Wild Ones of the Door Peninsula is a chapter of a national organization that has as its motto, “Healing the Earth, one yard at time.”
On Earth Day, we all wish we could heal the Earth. Let’s face it: Its ecosystems are severely compromised, and we are totally dependent on the services provided by our ecosystem’s native plants.
To heal the Earth, all we have to do is change the way we treat the land. But one yard at a time? Doesn’t that seem like tokenism? Can simple changes to a single yard make any difference at all?
Douglas Tallamy, a professor at the University of Delaware and a popular writer and speaker, has graduate students researching this very question. Their studies indicate that even small, individual efforts truly do make a difference.
“If you are concerned about the human impact on our planet’s climate, reducing the amount of lawn you mow each week is one of the best things you can do to reduce your family’s carbon-dioxide emissions,” Tallamy wrote. “On average, mowing your lawn for one hour produces as much pollution as driving 650 miles. Moreover, we now burn 800 million gallons of gas each year in our dirty little lawnmower engines to keep our lawns at bay.”
Several years ago, the Safe Lawn Door County organization did some research on lawns – which obviously are not a natural Door County landscape. It found that grasses with shallow root systems need synthetic fertilizers and pesticides. Soils treated with these chemicals result in 75-80% less microbial activity. Pesticides and herbicides are toxic substances that can cause long-term health issues in children, pets, birds and beneficial insects.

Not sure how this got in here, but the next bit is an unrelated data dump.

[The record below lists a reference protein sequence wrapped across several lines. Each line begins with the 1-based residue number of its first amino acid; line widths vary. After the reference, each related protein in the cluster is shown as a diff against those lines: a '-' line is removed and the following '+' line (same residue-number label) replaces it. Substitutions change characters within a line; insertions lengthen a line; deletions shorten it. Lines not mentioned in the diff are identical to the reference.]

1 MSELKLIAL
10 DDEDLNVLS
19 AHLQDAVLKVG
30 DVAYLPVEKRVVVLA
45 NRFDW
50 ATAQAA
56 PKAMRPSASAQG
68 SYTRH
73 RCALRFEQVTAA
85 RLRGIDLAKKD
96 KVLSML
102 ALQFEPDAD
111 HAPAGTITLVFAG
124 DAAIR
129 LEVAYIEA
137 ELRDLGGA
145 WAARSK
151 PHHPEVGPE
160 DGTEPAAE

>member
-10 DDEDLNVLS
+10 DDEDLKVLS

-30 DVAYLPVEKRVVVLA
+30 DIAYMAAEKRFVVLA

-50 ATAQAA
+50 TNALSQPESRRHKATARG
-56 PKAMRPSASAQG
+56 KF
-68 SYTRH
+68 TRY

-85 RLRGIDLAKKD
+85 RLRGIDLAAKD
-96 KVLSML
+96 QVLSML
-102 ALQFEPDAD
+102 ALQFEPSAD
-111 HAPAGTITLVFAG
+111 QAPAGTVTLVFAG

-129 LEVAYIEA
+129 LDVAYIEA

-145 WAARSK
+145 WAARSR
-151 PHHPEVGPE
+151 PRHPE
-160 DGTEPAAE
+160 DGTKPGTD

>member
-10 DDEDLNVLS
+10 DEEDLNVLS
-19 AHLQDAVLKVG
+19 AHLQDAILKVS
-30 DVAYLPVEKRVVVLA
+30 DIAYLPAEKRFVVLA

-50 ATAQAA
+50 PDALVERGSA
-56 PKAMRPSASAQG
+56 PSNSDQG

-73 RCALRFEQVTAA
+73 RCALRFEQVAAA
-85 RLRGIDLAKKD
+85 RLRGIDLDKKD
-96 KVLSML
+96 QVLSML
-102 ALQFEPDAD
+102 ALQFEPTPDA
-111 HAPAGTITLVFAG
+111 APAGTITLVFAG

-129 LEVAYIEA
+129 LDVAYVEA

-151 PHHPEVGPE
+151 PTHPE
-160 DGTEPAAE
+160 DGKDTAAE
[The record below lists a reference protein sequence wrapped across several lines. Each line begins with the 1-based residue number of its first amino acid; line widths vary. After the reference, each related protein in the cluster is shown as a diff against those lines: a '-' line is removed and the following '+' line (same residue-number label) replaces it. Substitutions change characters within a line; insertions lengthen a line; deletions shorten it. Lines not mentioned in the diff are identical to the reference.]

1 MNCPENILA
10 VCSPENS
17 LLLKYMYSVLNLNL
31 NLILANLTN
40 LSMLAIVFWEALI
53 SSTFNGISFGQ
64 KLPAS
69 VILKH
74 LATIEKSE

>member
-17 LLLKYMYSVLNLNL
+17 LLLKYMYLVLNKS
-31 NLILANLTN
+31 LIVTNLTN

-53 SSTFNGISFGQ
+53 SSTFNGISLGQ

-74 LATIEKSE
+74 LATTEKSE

The Wild Ones organization does not advocate tearing out lawns altogether, but reducing the size of a lawn and replacing grass with native plants will do much to help pollinating insects and has the added benefit of encouraging songbirds to nest in your yard.
Landscaper Claudia West suggests that we think of lawn as an area rug, not wall-to-wall carpeting. Another added benefit would be having less lawn to water. And speaking of water, because native plants are deep rooted, they slow down stormwater runoff, which reduces erosion and improves water quality.
You don’t have to pull out all of your nonnative perennials either. There is nothing inherently bad about most nonnative plants – except that they take up the space that could be used to plant natives. Not all natives are equally helpful, but native trees and shrubs are usually the most beneficial. It will probably make more of an impact to plant a couple of trees or shrubs rather than trying to establish a wildflower meadow.
A great resource to learn about the most productive native plants is the Native Plant Finder on the National Wildlife Federation’s website (nwf.org/nativeplantfinder). Just enter your zip code, and the Plant Finder will provide a list of the most productive trees, shrubs and wildflowers that you could add to your landscape. Planting clusters is beneficial, and even trees should be planted in groups.
One person cannot save the Earth – especially in one year – so start small. Transforming a landscape takes time. But if many people would take even small efforts to shrink lawns and plant native plants, the cumulative effect would be much greater than individual efforts. If you don’t have your own land, you can volunteer at a preserve or park.
Celebrate Earth Day, and know that we really can help heal the Earth, one yard at a time.
Coggin Heeringa is the president of Wild Ones of the Door Peninsula and the program director and naturalist at Crossroads at Big Creek in Sturgeon Bay.